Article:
New journey. Definitely, i'm going to learn Ocaml, and probably mmdk (the MMIX development kit) will be written using this nifty functional, object-oriented language. I already own Cousineau and Mauny's book, and have ordered Objective Caml (in French, i'll have to learn two languages at a time!).
FreeBSD. Still happily working with it at home. The portupgrade utilities are almost making me forget apt-get :-). I'm also using blackbox again (instead of windowmaker): after trying it again, i've found it noticeably faster (and the window decorations are nicer, i think... i always get tired of the windowmaker title bars: they are too big for my taste!).
FreeBSD. I'm using again FreeBSD at home. I already use Debian at work, and i really like it, but, somehow, FreeBSD appeals my hacker side. It's true that Debian is better when it comes to administration via apt/dpkg/dselect, but i thought that fighting against the nitty-gritty details of installing and configuring sofware in a Unix system once in a while gives you the opportunity of learning a lot of things. In addition, FreeBSD has, imho, a better writen kernel than linux (just look at the recent linux vm chores).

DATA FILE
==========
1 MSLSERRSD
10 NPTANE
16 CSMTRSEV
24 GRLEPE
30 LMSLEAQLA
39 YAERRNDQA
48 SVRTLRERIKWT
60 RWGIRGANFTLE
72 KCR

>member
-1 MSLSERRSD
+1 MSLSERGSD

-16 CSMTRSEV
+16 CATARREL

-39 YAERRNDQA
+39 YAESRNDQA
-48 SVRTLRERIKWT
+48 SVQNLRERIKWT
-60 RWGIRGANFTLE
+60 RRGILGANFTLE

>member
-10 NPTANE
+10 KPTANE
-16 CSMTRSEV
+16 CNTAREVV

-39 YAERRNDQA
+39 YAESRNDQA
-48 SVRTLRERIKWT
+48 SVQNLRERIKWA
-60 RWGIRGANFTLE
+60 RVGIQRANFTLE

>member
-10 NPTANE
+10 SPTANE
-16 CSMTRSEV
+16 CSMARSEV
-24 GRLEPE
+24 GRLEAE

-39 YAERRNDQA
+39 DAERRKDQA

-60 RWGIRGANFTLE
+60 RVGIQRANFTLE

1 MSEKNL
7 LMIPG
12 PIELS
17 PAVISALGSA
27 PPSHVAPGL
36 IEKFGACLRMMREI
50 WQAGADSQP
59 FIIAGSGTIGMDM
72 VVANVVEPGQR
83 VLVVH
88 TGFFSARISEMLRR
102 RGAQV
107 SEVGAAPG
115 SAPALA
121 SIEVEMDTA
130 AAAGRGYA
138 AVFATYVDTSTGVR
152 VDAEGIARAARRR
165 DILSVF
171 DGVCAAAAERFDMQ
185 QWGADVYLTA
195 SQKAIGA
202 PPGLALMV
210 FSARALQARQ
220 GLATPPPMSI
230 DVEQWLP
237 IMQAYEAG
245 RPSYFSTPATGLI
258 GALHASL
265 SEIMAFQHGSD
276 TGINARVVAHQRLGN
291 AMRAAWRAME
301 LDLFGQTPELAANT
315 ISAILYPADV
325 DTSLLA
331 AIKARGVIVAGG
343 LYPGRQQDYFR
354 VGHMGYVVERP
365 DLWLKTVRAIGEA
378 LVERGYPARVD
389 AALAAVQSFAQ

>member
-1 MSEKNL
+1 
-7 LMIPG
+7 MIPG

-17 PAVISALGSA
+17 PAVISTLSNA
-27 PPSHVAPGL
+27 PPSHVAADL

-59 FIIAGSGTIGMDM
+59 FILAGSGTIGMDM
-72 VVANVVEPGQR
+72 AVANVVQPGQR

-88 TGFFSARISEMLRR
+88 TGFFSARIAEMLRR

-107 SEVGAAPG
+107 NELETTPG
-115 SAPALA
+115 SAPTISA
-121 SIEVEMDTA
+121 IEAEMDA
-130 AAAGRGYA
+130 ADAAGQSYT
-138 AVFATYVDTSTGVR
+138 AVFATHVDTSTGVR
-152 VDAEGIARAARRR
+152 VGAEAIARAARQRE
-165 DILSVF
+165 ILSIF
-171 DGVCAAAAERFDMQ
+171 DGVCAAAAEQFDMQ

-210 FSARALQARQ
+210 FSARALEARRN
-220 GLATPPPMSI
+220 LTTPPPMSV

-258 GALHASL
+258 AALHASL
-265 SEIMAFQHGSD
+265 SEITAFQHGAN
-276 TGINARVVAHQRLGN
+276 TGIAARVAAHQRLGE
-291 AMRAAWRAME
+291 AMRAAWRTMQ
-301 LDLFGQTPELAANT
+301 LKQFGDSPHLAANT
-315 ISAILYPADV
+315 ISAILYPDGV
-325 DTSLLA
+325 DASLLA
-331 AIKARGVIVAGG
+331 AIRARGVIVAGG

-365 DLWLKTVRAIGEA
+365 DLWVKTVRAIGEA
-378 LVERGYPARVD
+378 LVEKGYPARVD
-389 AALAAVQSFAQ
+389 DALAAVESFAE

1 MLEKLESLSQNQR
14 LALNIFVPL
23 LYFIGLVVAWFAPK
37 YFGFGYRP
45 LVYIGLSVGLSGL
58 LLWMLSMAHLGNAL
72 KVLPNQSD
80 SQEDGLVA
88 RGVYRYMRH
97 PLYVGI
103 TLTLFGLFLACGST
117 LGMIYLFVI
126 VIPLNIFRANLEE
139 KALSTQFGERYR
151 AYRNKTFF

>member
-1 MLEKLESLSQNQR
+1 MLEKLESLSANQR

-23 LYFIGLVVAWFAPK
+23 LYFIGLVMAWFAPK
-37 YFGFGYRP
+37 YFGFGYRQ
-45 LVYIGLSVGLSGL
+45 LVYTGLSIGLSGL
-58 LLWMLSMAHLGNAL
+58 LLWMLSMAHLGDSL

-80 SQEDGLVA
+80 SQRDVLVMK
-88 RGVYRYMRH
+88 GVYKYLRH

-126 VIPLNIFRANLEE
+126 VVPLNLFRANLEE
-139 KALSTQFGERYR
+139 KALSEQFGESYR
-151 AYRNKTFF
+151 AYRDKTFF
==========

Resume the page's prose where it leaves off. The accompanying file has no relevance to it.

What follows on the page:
Books. Lots of them. I' ve finished:
Prototyping. I'm using (and learning) Gtk-Perl for building a user interface prototype (as part of the requirements analysis phase for Pnyx, our e-voting product at scytl). Gtk-Perl is really an excellent tool for this kind of job. The more i use perl, the more i like it.
Music. I'm going to the opera tomorrow: La Boheme, a wonderful masterpiece. And the theatre is also a very nice one: El gran teatre del Liceu, in Barcelona.
Job. The new job at scytl is really rewarding and exciting. Quality is our motto, and i've got here the rare chance of practising software engineering the way i think it must be done. That means lots of work, but pleasant work it is (as we say in Spain, sarna con gusto no pica). We are using LaTeX for writting technical docs, and it's really a joy: i'm having lots of fun re-discovering it in its full power. I've been also reading C++ stuff: Meyer's Effective and More Effective C++ books, and the really superb Exceptional C++ by Herb Sutter. Returning to C++, after all those months in the barren lands of Java, makes me feel like a real programmer again!